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Table 2 Growth and carcass traits of the three selection lines, relative to the control line and of the two dietsa Selection linea Control Weight o-test (kg) Backfat depth o-test (mm) Muscle depth o-test (mm) Daily food intake (g) Hot carcass weight (kg) Body length (cm) Leg length (cm) P2 (mm) Subcutaneous fat (mm) Muscle breadth (mm) Muscle depth (mm) Muscle area (cm2)c Left half-carcass weight (kg) Foreloin joint weight (g) Lean in foreloin (g/kg) Subcutaneous fat (g/kg) Total fat (g/kg) Bone (g/kg) Predicted lean (g/kg) Predicted subfat (g/kg)
a b

Diet LGS 2.0 2.3 1.3 467 0.8 1.3 1.3 2.5 1.8 4.4 2.4 3.9 0.2 347 10 27 34 24 5 19 S.E.D. 1.9 0.7 1.1 121 1.6 5.2 0.5 0.7 0.8 3.7 2.2 2.6 0.20 80 12 12 14 5 7 8 Base High C18:3 S.E.D.

DFIb 2.9 5.8 0.7 216 3.2 0.1 0.7 4.5 6.4 4.9 0.8 1.1 0.0 51 90 101 110 12 58 65

LFC 1.9 4.2 0.7 11 0.5 0.4 0.8 5.4 4.8 2.6 4.6 5.8 0.0 220 64 68 73 10 39 43

88.9 12.1 50.5 1691 67.4 76.7 57.1 11.8 7.0 96.3 55.6 42.3 29.8 3865 554 202 256 124 513 215

1666 66.7 77.2 57.4 13.6 9.1 95.1 56.4 42.2 29.8 3884 516 240 294 125 490 237

1307 65.9 76.6 57.6 13.7 9.7 96.0 54.0 40.9 29.9 3809 519 236 293 124 490 238

48 0.8 4.1 0.4 0.5 0.6 1.9 1.2 1.3 0.1 62 10 9 11 3 6 6

DFI, daily food intake; LFC, lean food conversion; LGS, lean growth rate with restricted feeding. Dierence between the DFI, LFC and LGS selection lines and the control line. The DFI and LFC selection lines had and were expected to have higher carcass fat content than the control line, while the LGS selection line had lower carcass fat content than the control line. c Area approximated by %bd/4 from muscle breadth (b) and depth (d).

base diet for DFI (1252 v. 1689, S.E.D. 108 g/day) and LGS (1032 v. 1501 g/day) pigs, but no signicant difference for LFC pigs (1613 v. 1807 g/day). Despite being transported from Edinburgh to Bristol and the rather low daily food intakes at Bristol followed by a 18 h fasting period, ultrasonic backfat depths at slaughter were similar to those at the end of performance test. There were signicant dierences in measures of carcass lean and fat content between the selection lines (Table 2). In summary, lean content of the fore loin joint and predicted carcass lean content were similar in the LGS and control lines and signicantly higher than in the DFI and LFC lines, but the LGS line had signicantly less fat in the fore loin joint and less predicted carcass fat content than the control line. Although the selection lines included in the study were a subset of the selection lines in the lean growth experiment, the lines did span a range of carcass fat contents with little overlap between lines. There was no eect of diet on any of the carcass traits measured in the study, nor were there any signicant selection line with diet interactions. However, the foreloin weight was signicantly higher in the LFC line and signicantly lower in the LGS line than in the control and DFI lines, despite there being no between-line differences in the weight of the left-hand side of the cold carcass from which the fore-loin joints were obtained.

3.2. Dietary eect on fatty acid composition of plasma lipid classes Free fatty acids, neutral lipids and phospholipids proportionately accounted for 0.04, 0.51 and 0.45 of total plasma lipid, respectively, with no signicant difference between the base and high C18:3 diets. The three lipid classes diered in fatty acid composition (Table 3), with phospholipids having higher concentrations of C18:0, C20:4 n-6, C22:5 n-3 and C22:6 n-3 fatty acids, but lower concentrations of C18:1 n-9, C18:2 n-6 and C18:3 n-3 than free fatty acids and neutral lipids. The higher concentration of C18:3 n-3 in the high C18:3 diet was reected by a higher concentration in the three lipid classes, especially the neutral lipids. Concentrations of C20:5 n-3, C22:5 n-3 and C22:6 n-3 were higher in all lipid classes following feeding of the high C18:3 diet. Dierences in C18:1 n-9, C18:2 and C18:3 concentrations between the two diets were ``reproduced'' to a greater extent in neutral lipids than in phospholipids. 3.3. Selection line eects on fatty acid composition of plasma lipid classes There were more signicant between-selection line dierences in fatty acid composition of phospholipids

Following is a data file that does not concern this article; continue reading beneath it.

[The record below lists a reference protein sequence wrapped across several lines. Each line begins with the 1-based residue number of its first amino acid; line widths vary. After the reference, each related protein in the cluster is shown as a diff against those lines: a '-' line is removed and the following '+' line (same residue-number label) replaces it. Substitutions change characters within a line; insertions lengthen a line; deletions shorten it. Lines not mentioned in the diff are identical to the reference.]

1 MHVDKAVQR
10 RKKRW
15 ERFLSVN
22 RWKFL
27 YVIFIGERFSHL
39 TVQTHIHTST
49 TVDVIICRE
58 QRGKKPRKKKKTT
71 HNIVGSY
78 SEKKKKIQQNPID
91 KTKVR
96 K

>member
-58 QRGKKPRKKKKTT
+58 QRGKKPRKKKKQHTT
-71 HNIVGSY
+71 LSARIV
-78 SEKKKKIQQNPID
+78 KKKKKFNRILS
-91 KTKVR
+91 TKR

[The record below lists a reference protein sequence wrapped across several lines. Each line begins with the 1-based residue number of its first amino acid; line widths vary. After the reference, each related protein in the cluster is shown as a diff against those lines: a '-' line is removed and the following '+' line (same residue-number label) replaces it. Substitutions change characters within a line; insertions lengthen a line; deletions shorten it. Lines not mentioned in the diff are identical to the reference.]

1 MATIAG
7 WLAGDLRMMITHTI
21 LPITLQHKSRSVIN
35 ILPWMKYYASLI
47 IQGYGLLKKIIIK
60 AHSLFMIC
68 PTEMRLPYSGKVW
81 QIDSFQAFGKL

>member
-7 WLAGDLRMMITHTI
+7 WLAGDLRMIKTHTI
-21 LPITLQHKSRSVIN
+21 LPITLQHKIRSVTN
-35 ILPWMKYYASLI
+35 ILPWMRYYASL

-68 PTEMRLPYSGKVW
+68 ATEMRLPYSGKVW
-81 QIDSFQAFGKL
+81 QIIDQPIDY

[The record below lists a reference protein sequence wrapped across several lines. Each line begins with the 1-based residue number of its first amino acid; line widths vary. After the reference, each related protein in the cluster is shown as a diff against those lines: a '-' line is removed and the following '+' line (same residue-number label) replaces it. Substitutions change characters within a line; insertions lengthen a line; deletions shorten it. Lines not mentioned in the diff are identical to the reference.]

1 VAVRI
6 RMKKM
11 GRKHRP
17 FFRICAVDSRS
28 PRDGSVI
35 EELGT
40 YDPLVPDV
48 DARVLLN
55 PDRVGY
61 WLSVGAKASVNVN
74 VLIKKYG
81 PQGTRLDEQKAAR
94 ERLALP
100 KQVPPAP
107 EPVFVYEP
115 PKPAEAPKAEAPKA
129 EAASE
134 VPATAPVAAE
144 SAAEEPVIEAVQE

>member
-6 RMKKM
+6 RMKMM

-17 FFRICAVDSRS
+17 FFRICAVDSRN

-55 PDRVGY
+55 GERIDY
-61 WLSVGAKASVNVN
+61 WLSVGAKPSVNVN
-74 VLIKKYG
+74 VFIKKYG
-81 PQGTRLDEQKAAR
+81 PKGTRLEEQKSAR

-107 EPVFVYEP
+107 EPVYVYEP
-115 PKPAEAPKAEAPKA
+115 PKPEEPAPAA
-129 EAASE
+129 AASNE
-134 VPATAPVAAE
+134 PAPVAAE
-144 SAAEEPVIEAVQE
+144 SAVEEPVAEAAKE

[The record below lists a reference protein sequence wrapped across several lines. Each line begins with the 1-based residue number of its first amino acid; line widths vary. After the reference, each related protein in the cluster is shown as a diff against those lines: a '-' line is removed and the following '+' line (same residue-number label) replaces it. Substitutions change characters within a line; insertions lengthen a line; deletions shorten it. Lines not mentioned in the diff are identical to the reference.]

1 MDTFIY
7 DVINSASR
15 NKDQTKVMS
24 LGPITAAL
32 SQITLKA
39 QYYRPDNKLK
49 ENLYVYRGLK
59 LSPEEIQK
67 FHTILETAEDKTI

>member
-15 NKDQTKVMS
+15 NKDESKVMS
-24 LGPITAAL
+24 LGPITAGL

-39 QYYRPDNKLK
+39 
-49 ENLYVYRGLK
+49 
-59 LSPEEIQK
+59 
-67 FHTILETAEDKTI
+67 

N.D. Cameron et al. / Meat Science 56 (2000) 379386 Table 3 Fatty acid composition (mg/g) of total lipid, free fatty acid, neutral lipid and phospholipid of plasma from pigs fed the two diets Total lipid Free fatty acids Neutral lipid Phospholipid

383

Base High C18:3 S.E.D. Base High C18:3 S.E.D. Base High C18:3 S.E.D. Base C14:0 Myristic C16:0 Palmitic C16:1 Palmitoleic C18:0 Stearic C18:1 n-9 Oleic C18:1 n-7 Vaccenic C18:2 n-6 Linoleic C18:3 n-3 Linolenic C18:4 CLAa C20:1 C20:3 n-6 Arachidic C20:4 n-3 C20:4 n-6 Arachidonic C20:5 n-3 EPAa C22:4 n-6 C22:5 n-3 DPAa C22:6 n-3 DHAa Residual fatty acids
a

High C18:3 S.E.D. 1.7 175 5.9 252 121 18.3 166 6.2 5.6 0.4 1.6 8.0 0.1 126 12 4.4 37 27 21 1.8 164 5.7 266 109 17.4 160 12.1 5.0 0.4 2.1 6.3 0.5 116 28 3.5 35 37 20 0.10 3 0.2 5 3 0.5 4 0.7 0.3 0.08 0.11 0.5 0.08 4 1.5 0.24 1.2 1.4 1.2

3.8 159 14.6 133 195 19.3 283 12.0 3.6 0.8 1.3 4.4 2.2 87 11 2.4 20 15 22

3.9 155 13.3 136 176 18.0 279 28.9 3.3 0.7 1.5 3.6 2.7 81 25 2.3 18 20 20

0.14 2.2 0.4 4 4 0.4 6 1.2 0.16 0.11 0.08 0.26 0.25 3 1.2 0.44 0.8 0.9 1.4

10 192 26 91 325 28 202 20 5.7 1.4 4.6 1.1 0.1 18 5 1.2 6.6 2.5 47

10 178 24 98 335 28 196 32 6.2 0.9 6.1 1.0 0.2 15 10 1.0 5.8 3.1 40

0.7 10 1.3 7 11 1.2 5 1.8 0.6 0.3 0.6 0.20 0.12 1.6 1.0 0.21 0.8 0.5 7

5.3 143 22 28 251 19.4 392 17 1.6 1.0 0.8 1.6 4.1 57 11 0.7 4.4 4.0 23

5.5 148 19 28 222 17.5 384 44 1.6 0.8 0.7 1.4 4.8 55 24 1.5 5.1 5.6 18

0.3 3 0.6 1.4 5 0.5 9 1.9 0.12 0.19 0.12 0.10 0.5 3.3 1.2 0.8 0.3 0.3 2.3

CLA, cis9, trans11-octadecadienoic acid, conjugated linoleic acid; EPA, eicosapentaenoic; DPA, docosapentaenoic; DHA, docosahexaenoic.

than neutral lipids (Table 4), just as with dietary eects on fatty acid composition. The LFC line had the lowest phospholipid fatty acid concentrations of C16:1, C18:2 n-6, C18:3 n-3, CLA and C20:4 n-3 than the other